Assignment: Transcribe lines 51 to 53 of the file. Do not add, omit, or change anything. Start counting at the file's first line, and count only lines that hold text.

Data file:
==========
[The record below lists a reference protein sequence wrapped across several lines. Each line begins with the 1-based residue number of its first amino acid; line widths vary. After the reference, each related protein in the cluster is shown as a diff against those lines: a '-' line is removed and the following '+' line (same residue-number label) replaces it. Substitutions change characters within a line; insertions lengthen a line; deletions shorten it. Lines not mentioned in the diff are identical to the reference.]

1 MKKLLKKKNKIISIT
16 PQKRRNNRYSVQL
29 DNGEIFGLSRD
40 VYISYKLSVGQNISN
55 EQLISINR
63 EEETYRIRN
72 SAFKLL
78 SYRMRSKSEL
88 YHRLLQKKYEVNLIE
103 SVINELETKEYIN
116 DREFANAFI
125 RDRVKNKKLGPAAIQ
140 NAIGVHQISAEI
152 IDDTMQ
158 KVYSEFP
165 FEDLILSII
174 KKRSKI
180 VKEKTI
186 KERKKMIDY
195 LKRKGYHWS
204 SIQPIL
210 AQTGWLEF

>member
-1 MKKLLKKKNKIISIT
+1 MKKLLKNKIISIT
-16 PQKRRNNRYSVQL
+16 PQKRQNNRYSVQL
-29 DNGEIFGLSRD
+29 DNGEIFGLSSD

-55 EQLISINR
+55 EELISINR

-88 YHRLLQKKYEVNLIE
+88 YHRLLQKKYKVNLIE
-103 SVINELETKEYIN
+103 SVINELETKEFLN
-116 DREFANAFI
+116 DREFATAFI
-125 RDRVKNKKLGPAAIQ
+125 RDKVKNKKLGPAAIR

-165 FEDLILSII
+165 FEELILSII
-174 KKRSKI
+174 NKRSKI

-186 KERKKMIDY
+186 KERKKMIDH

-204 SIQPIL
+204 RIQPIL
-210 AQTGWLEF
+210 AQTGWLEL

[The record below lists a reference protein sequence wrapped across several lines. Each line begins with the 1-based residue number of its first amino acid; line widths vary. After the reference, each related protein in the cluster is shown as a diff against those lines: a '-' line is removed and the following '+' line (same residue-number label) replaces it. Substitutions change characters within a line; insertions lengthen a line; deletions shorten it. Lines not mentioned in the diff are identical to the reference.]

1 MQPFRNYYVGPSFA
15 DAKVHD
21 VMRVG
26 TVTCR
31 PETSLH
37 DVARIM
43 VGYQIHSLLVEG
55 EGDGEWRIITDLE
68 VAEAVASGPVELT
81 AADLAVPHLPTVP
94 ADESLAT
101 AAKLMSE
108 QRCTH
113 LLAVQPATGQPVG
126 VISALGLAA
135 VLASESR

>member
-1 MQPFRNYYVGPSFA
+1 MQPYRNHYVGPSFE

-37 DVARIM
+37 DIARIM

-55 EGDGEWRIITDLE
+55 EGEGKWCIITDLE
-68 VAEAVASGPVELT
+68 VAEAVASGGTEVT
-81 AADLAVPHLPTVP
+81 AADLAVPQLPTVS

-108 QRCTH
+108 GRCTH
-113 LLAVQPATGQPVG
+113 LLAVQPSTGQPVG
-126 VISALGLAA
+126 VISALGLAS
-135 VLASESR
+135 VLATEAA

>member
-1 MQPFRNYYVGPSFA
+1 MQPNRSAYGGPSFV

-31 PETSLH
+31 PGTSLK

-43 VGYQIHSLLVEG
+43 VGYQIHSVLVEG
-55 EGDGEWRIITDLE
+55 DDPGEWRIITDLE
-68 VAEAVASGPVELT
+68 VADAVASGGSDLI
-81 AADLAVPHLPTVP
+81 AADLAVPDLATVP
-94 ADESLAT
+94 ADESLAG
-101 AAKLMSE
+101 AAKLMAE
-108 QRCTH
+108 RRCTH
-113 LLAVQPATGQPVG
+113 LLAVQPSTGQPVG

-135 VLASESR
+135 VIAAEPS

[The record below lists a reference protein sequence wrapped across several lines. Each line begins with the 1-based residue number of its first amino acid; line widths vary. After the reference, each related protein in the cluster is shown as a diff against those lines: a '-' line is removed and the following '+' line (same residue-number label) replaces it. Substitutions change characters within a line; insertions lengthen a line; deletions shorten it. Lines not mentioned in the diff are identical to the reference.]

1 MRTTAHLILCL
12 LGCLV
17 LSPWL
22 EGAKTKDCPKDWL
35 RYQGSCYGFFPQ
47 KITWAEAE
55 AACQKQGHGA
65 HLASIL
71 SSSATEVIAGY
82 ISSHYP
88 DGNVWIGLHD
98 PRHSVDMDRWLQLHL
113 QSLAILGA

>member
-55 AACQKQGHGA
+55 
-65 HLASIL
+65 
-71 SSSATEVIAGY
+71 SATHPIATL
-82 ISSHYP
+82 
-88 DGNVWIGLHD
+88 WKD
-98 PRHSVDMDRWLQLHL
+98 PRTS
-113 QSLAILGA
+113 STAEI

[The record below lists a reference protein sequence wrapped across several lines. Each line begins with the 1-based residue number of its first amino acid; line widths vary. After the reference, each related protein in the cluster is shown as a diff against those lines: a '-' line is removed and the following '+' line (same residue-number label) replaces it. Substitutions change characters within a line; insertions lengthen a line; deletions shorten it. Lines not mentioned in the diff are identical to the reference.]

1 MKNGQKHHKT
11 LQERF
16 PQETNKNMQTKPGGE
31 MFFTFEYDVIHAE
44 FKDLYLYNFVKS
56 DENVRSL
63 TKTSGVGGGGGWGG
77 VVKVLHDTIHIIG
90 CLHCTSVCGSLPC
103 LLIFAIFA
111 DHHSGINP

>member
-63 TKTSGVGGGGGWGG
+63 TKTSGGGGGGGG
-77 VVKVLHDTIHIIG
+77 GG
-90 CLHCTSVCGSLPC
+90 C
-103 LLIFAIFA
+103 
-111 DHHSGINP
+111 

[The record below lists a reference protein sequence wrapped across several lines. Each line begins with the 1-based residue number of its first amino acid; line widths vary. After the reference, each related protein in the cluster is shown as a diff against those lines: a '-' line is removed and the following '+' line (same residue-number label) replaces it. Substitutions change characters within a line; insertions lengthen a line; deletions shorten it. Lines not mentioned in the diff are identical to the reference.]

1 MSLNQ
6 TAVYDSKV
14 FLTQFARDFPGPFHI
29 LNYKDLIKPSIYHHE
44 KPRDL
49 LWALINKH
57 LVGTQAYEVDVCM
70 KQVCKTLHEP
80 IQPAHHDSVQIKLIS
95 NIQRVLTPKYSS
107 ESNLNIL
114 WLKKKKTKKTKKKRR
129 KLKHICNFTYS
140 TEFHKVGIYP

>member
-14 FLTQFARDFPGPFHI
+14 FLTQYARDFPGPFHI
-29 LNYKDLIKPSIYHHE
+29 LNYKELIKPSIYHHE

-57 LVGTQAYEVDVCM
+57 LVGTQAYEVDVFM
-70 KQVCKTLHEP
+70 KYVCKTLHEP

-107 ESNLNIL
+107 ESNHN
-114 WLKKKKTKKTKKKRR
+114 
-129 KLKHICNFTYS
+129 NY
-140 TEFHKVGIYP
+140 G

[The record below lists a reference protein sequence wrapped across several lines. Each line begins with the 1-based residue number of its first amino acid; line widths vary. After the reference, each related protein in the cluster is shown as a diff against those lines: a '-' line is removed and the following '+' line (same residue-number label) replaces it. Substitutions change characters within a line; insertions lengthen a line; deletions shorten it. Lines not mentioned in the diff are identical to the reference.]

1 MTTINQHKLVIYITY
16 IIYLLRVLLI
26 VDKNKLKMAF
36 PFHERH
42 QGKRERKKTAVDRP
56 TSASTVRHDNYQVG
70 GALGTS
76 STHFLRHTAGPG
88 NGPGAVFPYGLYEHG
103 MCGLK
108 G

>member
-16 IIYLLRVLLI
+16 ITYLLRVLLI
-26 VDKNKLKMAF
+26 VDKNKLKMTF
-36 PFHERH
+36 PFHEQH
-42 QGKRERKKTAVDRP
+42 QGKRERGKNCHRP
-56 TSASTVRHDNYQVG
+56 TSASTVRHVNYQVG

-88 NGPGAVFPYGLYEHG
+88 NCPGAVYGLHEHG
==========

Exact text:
[The record below lists a reference protein sequence wrapped across several lines. Each line begins with the 1-based residue number of its first amino acid; line widths vary. After the reference, each related protein in the cluster is shown as a diff against those lines: a '-' line is removed and the following '+' line (same residue-number label) replaces it. Substitutions change characters within a line; insertions lengthen a line; deletions shorten it. Lines not mentioned in the diff are identical to the reference.]

1 MQPFRNYYVGPSFA
15 DAKVHD